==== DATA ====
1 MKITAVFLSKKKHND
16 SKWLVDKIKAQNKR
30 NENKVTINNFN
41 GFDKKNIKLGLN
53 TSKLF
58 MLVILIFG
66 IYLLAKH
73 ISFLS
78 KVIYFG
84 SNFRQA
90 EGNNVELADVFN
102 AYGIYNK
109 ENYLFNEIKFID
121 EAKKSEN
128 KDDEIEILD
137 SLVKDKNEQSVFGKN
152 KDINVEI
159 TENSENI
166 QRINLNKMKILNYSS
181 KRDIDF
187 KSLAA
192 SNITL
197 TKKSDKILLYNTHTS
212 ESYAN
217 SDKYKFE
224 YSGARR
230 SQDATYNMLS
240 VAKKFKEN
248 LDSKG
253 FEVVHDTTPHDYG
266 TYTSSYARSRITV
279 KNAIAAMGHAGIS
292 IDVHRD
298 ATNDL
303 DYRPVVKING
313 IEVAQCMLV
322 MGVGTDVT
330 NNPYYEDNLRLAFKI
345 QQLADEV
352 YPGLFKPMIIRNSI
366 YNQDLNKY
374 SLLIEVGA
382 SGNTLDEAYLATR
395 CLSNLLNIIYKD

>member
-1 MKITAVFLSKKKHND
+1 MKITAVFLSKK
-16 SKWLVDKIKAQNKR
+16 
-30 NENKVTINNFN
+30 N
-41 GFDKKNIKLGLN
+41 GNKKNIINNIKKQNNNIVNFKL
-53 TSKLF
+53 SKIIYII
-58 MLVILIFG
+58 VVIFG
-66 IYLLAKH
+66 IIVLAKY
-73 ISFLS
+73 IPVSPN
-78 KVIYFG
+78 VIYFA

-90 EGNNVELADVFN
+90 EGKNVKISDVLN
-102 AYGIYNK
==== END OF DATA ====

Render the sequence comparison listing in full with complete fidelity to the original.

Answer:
1 MKITAVFLSKKKHND
16 SKWLVDKIKAQNKR
30 NENKVTINNFN
41 GFDKKNIKLGLN
53 TSKLF
58 MLVILIFG
66 IYLLAKH
73 ISFLS
78 KVIYFG
84 SNFRQA
90 EGNNVELADVFN
102 AYGIYNK
109 ENYLFNEIKFID
121 EAKKSEN
128 KDDEIEILD
137 SLVKDKNEQSVFGKN
152 KDINVEI
159 TENSENI
166 QRINLNKMKILNYSS
181 KRDIDF
187 KSLAA
192 SNITL
197 TKKSDKILLYNTHTS
212 ESYAN
217 SDKYKFE
224 YSGARR
230 SQDATYNMLS
240 VAKKFKEN
248 LDSKG
253 FEVVHDTTPHDYG
266 TYTSSYARSRITV
279 KNAIAAMGHAGIS
292 IDVHRD
298 ATNDL
303 DYRPVVKING
313 IEVAQCMLV
322 MGVGTDVT
330 NNPYYEDNLRLAFKI
345 QQLADEV
352 YPGLFKPMIIRNSI
366 YNQDLNKY
374 SLLIEVGA
382 SGNTLDEAYLATR
395 CLSNLLNIIYKD

>member
-1 MKITAVFLSKKKHND
+1 MKITAVFLSKK
-16 SKWLVDKIKAQNKR
+16 
-30 NENKVTINNFN
+30 N
-41 GFDKKNIKLGLN
+41 GNKKNIINNIKKQNNNIVNFKL
-53 TSKLF
+53 SKIIYII
-58 MLVILIFG
+58 VVIFG
-66 IYLLAKH
+66 IIVLAKY
-73 ISFLS
+73 IPVSPN
-78 KVIYFG
+78 VIYFA

-90 EGNNVELADVFN
+90 EGKNVKISDVLN
-102 AYGIYNK